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Diaspora: The Student-Made, Privacy-Respecting Facebook Alternative

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As Facebook completes its Galactic Senate-to-Imperial Empire transformation, four enterprising NYU students thought the world could do with a social networking service that wouldn't treat your personal information like advertiser catnip. So they started building Diaspora.


They conceive of it as the "privacy aware, personally controlled, do-it-all distributed open source social network," one on which people share strictly on their own terms. Every user will have their own encrypted, customizable "node" on the Diaspora network, and personal data will reside on that user's computer, as opposed to a centralized hub.

The team members, who are profiled in today's New York Times*, posted a description of their idea on Kickstarter, a website that connects internet donors with underfunded projects, and they quickly met their goal of raising $10,000. As of now, the number's closer to $24,000 $50,000.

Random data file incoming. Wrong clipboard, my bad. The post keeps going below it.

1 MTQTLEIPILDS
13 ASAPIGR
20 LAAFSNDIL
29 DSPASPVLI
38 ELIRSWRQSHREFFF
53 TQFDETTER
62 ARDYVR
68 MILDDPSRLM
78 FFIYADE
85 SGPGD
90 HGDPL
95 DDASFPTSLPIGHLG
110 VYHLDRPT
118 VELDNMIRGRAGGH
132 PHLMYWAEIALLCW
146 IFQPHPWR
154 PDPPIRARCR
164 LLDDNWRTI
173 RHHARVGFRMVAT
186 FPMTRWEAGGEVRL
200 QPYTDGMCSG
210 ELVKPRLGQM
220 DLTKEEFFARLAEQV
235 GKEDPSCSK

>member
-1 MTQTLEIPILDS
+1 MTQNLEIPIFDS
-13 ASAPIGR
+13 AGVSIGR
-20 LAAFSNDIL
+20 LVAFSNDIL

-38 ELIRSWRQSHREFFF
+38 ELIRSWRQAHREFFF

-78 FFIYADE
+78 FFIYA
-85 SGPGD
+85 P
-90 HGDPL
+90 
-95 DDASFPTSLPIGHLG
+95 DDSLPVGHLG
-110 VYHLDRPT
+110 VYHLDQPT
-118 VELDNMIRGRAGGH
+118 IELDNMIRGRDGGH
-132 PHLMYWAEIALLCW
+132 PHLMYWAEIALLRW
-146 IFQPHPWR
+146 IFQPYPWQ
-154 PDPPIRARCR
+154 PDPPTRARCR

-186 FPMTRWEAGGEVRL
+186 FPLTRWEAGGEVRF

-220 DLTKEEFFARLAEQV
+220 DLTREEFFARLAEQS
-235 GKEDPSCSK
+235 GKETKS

The demand is clearly there; now what about the service? The team already has a skeletal version of the site running on their own machines, and now that school's wrapping up they're starting their "first sprint"—three months of intense coding with the aim of launching a working version of Diaspora by September, complete with:

* Full-fledged communications between Seeds (Diaspora instances)
* Complete PGP encryption
* External Service Scraping of most major services (reclaim your data)
* Version 1 of Diaspora's API with documentation
* Public GitHub repository of all Diaspora code

Of course, building a social network from the ground up is a tremendous task, and one that's much easier said than done. But Facebook's first lines of code were written in a dorm room, and it makes perfect sense that Diaspora—a project that looks to get back to social media's roots—would see its start there, too. Find out more about the project at JoinDiaspora.


*Bonus points to these mischievous fellows for sneaking some naughty bits of UNIX command line jokery into the New York Times, which the publication has cropped out of the online photo.